The UC Santa Barbara Horse Boarding Facility faces closure within the next 10 years in accordance to the UCSB Long Range Development Plan (LRDP).
Located near West Campus and the Devereux Slough, the property is home to an historic barn originally built in the 1920s as part of the Campbell Estate. It is now part of the UCSB Horse Boarders Association (HBA).
According to the updated LRDP, the area that houses the facility will be restored to natural wetlands, although the HBA says the area has not functioned as a wetland in hundreds of years.
Members are concerned the property is being used as “leverage” for the university to gain approval on future development projects from the California Coastal Commission (CCC).
UCSB spokesperson Andrea Estrada, said, however, that the stable is located on environmentally sensitive area of campus.
“Due to the sensitive nature of the area, the California Coastal Commission has required the campus to plan for the removal of the stable facilities,” she said. “They have given us 10 years to remove the facility.”
Estrada said the university also submitted a Manure Management Plan to the CCC on March 25, 2015, to allow possible relocation of the horse stables. The report outlines the monthly removal of manure from community horse arenas, efforts to minimize runoff to the wetlands and that horse stalls be cleaned weekly and communal areas (such as turnouts) be cleaned four times a week.
Jenny Dugan, UCSB associate research biologist and HBA faculty advisor, works very closely with the CCC and submitted the Manure Management Plan to the CCC on March 25, 2015.
Holly Nuovo, senior environmental studies major and treasurer of HBA, considers the plan pivotal to UCSB’s sustainability plan. “I know they include our manure tonnage in their sustainability reports, so whenever they’re talking about waste management, part of that is about us,” she said.
The all natural and organic manure is donated to the Indigenous Gardening Club and other gardening communities in the area, making the reuse of the manure beneficial to UCSB’s sustainability plan.
The CCC is a state organization that regulates the university’s developments. They aim to protect environmentally sensitive habitats, requiring the university to restore one area in tandem with any new development in the coastal area, like the Sierra Madre housing. The CCC could not be reached for comment.
The HBA has been active since the 1970s and has been fighting forced closures by the university since the 1990s. They have halted definitive closures by pressuring the chancellor’s office with an influx of letters intended to emphasize their value to the community.
“They think that what we offer doesn’t have enough value, and so they can promise the Coastal Commission that they’ll remove our activity and restore the natural habitat in order to get approval for their other development projects,” said Nuovo.
LRDP regulations prevent the HBA from changing the aerial view of the barn by creating any new permanent structures, repairs or effectively altering the “footprint” of the barn.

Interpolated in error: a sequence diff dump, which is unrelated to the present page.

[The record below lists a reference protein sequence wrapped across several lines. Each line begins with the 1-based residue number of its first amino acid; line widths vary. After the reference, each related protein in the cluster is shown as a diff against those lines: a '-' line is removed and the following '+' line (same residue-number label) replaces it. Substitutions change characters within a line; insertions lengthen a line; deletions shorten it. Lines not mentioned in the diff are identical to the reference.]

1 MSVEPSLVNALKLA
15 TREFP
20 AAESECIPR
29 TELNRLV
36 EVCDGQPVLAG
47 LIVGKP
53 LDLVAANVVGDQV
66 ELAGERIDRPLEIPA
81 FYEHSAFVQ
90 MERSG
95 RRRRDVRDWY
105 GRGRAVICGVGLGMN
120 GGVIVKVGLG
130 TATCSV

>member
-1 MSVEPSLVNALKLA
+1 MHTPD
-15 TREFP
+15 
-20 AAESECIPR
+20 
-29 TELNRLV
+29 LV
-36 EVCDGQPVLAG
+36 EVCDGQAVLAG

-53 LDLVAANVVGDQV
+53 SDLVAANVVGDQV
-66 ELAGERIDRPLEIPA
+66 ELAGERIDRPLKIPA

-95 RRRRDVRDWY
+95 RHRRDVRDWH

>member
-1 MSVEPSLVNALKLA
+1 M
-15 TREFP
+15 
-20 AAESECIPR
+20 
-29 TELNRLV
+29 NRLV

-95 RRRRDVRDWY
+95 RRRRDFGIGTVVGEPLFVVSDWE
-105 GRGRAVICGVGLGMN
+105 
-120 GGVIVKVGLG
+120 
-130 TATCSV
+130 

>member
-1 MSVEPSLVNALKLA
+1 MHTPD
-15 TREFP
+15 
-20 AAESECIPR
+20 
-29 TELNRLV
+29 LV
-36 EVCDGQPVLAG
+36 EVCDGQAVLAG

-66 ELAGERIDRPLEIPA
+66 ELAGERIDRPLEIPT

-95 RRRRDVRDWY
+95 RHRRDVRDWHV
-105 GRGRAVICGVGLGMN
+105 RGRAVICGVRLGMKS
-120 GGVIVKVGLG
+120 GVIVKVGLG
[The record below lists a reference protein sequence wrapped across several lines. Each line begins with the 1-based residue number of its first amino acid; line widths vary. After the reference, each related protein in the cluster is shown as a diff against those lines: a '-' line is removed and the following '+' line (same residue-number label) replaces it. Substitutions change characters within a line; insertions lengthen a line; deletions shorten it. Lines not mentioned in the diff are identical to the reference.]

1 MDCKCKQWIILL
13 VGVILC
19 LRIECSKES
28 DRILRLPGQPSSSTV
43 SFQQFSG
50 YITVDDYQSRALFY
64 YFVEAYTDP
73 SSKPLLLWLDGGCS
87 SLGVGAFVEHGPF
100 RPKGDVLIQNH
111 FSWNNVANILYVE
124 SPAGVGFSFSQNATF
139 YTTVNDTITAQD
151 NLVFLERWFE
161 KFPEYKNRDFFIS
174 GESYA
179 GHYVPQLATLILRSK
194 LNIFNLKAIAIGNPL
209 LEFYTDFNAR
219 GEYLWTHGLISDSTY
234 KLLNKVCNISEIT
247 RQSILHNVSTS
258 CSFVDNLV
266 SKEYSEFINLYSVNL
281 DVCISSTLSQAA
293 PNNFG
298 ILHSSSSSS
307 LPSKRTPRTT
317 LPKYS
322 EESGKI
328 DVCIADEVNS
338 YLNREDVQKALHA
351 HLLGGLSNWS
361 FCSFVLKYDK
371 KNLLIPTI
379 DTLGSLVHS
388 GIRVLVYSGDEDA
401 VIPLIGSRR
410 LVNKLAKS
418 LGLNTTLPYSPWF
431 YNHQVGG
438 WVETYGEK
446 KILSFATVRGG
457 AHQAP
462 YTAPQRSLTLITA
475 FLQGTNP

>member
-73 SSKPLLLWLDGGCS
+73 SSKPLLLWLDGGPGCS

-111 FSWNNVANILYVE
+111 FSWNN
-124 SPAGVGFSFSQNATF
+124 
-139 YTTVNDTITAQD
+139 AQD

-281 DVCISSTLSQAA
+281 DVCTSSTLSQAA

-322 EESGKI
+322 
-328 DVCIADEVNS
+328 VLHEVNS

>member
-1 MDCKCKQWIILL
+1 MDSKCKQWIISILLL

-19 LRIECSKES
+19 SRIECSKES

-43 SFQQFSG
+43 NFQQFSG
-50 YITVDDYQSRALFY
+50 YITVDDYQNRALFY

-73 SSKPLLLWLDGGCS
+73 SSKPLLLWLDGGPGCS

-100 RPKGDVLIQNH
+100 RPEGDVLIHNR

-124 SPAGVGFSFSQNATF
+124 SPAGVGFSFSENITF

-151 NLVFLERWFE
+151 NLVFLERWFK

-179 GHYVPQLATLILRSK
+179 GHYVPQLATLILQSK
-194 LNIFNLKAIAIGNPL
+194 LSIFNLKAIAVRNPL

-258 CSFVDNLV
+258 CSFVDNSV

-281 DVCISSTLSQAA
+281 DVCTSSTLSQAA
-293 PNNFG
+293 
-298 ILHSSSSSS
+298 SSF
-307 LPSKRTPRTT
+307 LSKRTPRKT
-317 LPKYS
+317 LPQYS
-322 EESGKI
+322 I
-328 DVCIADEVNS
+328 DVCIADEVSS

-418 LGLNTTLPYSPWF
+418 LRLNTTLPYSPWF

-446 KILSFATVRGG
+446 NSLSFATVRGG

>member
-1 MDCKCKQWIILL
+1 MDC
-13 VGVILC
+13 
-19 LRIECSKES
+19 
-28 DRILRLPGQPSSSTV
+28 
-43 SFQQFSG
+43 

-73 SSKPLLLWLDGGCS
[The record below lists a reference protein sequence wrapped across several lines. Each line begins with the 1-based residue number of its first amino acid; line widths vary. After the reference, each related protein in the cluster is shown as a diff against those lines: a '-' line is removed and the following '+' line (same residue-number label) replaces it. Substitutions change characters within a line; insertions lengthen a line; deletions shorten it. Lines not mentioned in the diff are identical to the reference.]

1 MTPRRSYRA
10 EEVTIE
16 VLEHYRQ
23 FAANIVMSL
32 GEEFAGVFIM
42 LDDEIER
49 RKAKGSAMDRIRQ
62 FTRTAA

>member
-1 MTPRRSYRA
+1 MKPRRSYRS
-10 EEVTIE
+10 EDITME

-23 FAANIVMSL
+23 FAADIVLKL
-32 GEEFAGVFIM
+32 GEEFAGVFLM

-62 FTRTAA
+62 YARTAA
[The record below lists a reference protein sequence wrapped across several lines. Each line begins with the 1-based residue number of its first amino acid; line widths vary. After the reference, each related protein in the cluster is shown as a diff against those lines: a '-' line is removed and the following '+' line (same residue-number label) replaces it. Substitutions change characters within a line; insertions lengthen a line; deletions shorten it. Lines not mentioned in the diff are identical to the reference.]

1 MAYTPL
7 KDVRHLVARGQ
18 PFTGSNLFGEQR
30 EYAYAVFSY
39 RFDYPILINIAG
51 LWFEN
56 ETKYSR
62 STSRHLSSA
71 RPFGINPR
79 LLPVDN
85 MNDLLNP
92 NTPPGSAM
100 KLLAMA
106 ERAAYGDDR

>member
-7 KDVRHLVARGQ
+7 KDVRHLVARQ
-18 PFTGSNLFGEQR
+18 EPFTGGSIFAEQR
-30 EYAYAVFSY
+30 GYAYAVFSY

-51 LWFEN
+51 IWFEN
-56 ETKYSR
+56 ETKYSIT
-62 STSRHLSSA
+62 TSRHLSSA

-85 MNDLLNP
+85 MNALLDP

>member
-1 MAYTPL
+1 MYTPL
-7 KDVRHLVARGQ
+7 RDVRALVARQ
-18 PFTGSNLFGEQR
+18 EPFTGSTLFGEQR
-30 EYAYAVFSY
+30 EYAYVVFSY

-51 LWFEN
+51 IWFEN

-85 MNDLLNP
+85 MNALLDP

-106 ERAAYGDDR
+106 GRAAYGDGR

The LRDP restrictions maintain that repairs cannot result in the demolition or reconstruction of 50 percent or more of any structure. The facility also abides by the CCC’s environmental sustainability regulations.
Lauren Rudnick, a second-year mechanical engineering major and member of the HBA, is currently making repairs to her horse’s stable and is mainly concerned with the longevity and safety of the stall.
“These restrictions make it difficult to fully repair anything,” Rudnick said, adding that from a legal standpoint, the restrictions could be at fault if the animals or caretakers are harmed.
Sitting about 300 to 400 yards away from the edge of the horse facility is a wetland buffer zone that the Coastal Commission closely maintains.
The HBA has planted blackberries, Bermuda grass and other native bushes around the stalls and the buffer zone. The plants absorb nitrogen and other plant-growing material to filter the runoff from the horse’s manure so no harm comes to the wetlands.
“It is possible to co-exist with the slough. We are doing it now,” Nuovo said.
Existing restrictions to build in the area because of native burial sites and environmental concerns make the area convenient to use as “leverage,” Nuovo said. Pressure from UC Regents to make campuses larger put the university in a position to follow through with the closure.
It would take roughly 20 years or more for the area to be restored as a wetland. The slough does not naturally reach the facility, so major excavations would occur for water to reach the area.
“They use this land as a tool to return to the environment, but I honestly feel that what we do here helps the students integrate into the environment and the community at whole so much better than just returning it straight to wetland,” Nouvo said, adding that the facility offers affordable horse boarding opportunities to students that could not otherwise afford it.
A version of this story appeared on p. 1 of the Thursday, February 16, 2017 print edition of the Daily Nexus.
Big Brother doesn’t like horses — too aristocratic for The People’s Republic of California.
“Environmentally sensitive is horse dootie”.
Most blackberries aren’t native to California. Even Rubus ursinus (the California blackberry) isn’t really native to southern California. Bermuda grass is an african native, not California native.